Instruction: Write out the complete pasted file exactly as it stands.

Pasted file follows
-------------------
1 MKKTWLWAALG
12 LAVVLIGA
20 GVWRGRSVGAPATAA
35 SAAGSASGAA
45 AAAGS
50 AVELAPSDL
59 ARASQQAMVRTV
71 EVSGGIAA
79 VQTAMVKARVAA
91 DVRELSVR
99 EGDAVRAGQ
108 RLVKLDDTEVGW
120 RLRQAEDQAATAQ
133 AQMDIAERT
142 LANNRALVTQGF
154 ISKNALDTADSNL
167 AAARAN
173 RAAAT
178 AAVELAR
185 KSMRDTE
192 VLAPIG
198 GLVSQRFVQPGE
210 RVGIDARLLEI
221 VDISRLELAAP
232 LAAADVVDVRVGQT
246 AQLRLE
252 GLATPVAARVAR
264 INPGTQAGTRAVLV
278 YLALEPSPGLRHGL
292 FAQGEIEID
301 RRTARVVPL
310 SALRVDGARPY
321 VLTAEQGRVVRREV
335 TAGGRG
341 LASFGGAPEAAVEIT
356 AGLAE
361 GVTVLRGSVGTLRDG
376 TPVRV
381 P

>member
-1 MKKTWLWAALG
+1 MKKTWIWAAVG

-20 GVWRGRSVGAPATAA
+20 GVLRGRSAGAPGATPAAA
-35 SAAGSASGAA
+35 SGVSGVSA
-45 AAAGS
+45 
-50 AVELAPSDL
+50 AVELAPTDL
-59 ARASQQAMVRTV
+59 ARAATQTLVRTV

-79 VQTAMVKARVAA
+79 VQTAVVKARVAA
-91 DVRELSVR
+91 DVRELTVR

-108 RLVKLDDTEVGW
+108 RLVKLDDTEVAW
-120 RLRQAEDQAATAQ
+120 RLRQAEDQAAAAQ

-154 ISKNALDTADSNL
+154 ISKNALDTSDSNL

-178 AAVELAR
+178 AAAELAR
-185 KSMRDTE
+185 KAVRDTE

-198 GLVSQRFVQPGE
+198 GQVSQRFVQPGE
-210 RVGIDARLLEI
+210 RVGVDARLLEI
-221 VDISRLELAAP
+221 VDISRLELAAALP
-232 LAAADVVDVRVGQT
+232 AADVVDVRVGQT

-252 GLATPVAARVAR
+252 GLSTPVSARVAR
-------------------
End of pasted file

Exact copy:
1 MKKTWLWAALG
12 LAVVLIGA
20 GVWRGRSVGAPATAA
35 SAAGSASGAA
45 AAAGS
50 AVELAPSDL
59 ARASQQAMVRTV
71 EVSGGIAA
79 VQTAMVKARVAA
91 DVRELSVR
99 EGDAVRAGQ
108 RLVKLDDTEVGW
120 RLRQAEDQAATAQ
133 AQMDIAERT
142 LANNRALVTQGF
154 ISKNALDTADSNL
167 AAARAN
173 RAAAT
178 AAVELAR
185 KSMRDTE
192 VLAPIG
198 GLVSQRFVQPGE
210 RVGIDARLLEI
221 VDISRLELAAP
232 LAAADVVDVRVGQT
246 AQLRLE
252 GLATPVAARVAR
264 INPGTQAGTRAVLV
278 YLALEPSPGLRHGL
292 FAQGEIEID
301 RRTARVVPL
310 SALRVDGARPY
321 VLTAEQGRVVRREV
335 TAGGRG
341 LASFGGAPEAAVEIT
356 AGLAE
361 GVTVLRGSVGTLRDG
376 TPVRV
381 P

>member
-1 MKKTWLWAALG
+1 MKKTWIWAAVG

-20 GVWRGRSVGAPATAA
+20 GVLRGRSAGAPGATPAAA
-35 SAAGSASGAA
+35 SGVSGVSA
-45 AAAGS
+45 
-50 AVELAPSDL
+50 AVELAPTDL
-59 ARASQQAMVRTV
+59 ARAATQTLVRTV

-79 VQTAMVKARVAA
+79 VQTAVVKARVAA
-91 DVRELSVR
+91 DVRELTVR

-108 RLVKLDDTEVGW
+108 RLVKLDDTEVAW
-120 RLRQAEDQAATAQ
+120 RLRQAEDQAAAAQ

-154 ISKNALDTADSNL
+154 ISKNALDTSDSNL

-178 AAVELAR
+178 AAAELAR
-185 KSMRDTE
+185 KAVRDTE

-198 GLVSQRFVQPGE
+198 GQVSQRFVQPGE
-210 RVGIDARLLEI
+210 RVGVDARLLEI
-221 VDISRLELAAP
+221 VDISRLELAAALP
-232 LAAADVVDVRVGQT
+232 AADVVDVRVGQT

-252 GLATPVAARVAR
+252 GLSTPVSARVAR